For instance, Venezuela purchased more than three-quarters of the $14.5 billion in Russian arms sold in the region between 2001 and 2013. Moreover, the two countries signed several deals in 2009 that allowed Russian oil companies – including Rosneft, Transneft, and LUKoil – to develop oil fields and possibly build a pipeline traversing the South American country. As a separate part of those accords, Moscow and Caracas also signed multiple military cooperation deals that outline joint strategic projects and intellectual property rights protection with regard to the cooperation of both countries’ military-industrial complexes.
In the case of Nicaragua, Foreign Minister Lavrov’s visit in May yielded an agreement to build the Interoceanic Grand Canal, a 204.5 km longer alternative to the Panama Canal that would decrease shipping costs for the main investors through the region and allow Russian navy and air forces to access and patrol those waters until June 30, 2015. Among other facilities, the deal also included the construction of two ports, an airport, and an oil pipeline, all of which is estimated at a value of $40 billion.
Likewise, in a move to encourage foreign investment and further improve relations to open up military options, Moscow decided in late December 2013 to forgive 90 percent of the $32 billion in debt that Cuba has held since the Soviet Era. Additionally, Russia and Cuba signed two more oil agreements in May with the intent to provide joint offshore drilling opportunities.
Finally, in response to financial sanctions imposed on Russia by the United States and other Western leaders, Russian government officials have discussed the possibility of building military bases, aircraft refueling stations, and additional military installments in several strategic positions across the globe, including Venezuela and Cuba.  These installations would be a Russian equivalent of U.S. military bases in Western Europe, Central Asia, and the Pacific, and are meant to provide vital technical support on long-range operations as well as create a sense of security if the possibility of any serious military conflict arose.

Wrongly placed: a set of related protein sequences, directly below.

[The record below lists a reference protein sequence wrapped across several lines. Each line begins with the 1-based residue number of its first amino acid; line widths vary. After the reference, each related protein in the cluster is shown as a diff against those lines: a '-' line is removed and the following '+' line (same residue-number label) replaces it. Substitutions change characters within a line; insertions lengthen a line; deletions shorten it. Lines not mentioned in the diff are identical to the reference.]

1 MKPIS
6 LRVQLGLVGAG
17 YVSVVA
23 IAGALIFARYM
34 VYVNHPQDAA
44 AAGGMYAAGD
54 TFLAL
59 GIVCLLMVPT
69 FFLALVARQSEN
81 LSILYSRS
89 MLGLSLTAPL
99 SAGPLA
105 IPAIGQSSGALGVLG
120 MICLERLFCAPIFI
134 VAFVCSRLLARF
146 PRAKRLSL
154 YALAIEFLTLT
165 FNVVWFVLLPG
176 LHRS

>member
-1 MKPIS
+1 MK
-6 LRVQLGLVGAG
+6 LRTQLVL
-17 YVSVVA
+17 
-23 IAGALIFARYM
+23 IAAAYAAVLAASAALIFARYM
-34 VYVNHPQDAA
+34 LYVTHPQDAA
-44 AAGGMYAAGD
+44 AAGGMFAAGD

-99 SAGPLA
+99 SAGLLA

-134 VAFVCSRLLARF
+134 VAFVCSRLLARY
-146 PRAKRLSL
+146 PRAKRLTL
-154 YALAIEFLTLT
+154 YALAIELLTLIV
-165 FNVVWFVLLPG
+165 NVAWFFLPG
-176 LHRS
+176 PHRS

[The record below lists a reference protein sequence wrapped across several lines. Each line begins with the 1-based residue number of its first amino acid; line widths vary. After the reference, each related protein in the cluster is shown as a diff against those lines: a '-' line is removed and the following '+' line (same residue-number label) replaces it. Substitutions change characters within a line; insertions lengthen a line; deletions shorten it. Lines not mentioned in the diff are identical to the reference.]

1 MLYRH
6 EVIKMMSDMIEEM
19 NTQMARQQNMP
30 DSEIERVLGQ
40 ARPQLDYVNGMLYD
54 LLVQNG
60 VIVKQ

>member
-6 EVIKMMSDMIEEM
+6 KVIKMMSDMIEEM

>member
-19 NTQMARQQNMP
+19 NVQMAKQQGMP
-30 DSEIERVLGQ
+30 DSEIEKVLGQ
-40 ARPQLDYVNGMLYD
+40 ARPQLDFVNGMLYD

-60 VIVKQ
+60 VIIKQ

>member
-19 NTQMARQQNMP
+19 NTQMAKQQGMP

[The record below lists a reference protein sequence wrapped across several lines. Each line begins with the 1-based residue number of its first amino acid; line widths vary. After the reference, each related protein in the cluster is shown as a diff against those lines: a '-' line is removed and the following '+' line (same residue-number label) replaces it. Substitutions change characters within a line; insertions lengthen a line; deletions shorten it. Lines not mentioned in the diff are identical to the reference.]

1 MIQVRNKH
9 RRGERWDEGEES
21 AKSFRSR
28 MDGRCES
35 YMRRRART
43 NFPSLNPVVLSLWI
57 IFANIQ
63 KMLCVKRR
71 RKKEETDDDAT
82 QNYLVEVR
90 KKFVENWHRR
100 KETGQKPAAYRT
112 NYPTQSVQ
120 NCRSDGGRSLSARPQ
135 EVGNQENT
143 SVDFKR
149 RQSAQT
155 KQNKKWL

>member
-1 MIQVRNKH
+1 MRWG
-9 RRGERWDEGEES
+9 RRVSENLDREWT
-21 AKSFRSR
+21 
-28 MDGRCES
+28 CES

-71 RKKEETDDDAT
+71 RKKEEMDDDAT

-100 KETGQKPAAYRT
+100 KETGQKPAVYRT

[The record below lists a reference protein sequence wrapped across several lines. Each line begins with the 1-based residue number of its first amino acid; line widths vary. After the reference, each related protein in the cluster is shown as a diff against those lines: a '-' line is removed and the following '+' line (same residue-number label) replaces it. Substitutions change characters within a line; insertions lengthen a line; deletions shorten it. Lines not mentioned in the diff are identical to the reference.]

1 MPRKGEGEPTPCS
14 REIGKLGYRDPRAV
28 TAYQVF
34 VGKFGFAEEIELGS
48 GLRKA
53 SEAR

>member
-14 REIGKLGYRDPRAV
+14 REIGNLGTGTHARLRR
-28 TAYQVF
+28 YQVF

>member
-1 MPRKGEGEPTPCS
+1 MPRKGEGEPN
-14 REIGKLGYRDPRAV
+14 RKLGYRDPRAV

Implications for U.S.-Latin American Relations
Stephen Blank, professor of Russian National Security Studies at the Strategic Studies Institute of the U.S. Army War College, has made several suggestions regarding how the United States could best interact with Latin America, saying that “regenerating its own economy; simultaneously opening up trade markets and eliminating barriers to Latin American exports; enhancing multilateralism and inter-operability among defense forces, as requested by Latin American militaries; and beginning the normalization of Cuba” would all have an enormously positive effect on U.S.-Latin American relations. These suggestions, because they would counter Russian strategic initiatives in a parallel fashion, are the most appropriate policies that the United States can pursue in the Latin American region, in which many countries have been losing interest in U.S.-led cooperation. Not without reason, U.S. officials consider a strengthening of Russia’s economic ties to Latin America through arms deals and bilateral economic agreements a threat to Washington’s historical influence in the region. Furthermore, that threat is augmented by the fact that the BRICS countries (Brazil, Russia, India, China and South Africa) are characterized by quickly expanding domestic markets and growing GDP, which is increasingly catching the eye of many of the Latin American export-oriented economies. As Latin American alliances continue to engage with Russia and China, and the United States continues to ignore the important problems brought up in the Organization of American States (OAS), there is a good chance of an enduring deterioration of U.S.-Latin American relations as well as a consolidation of connections between Russia and Latin American states in the coming years.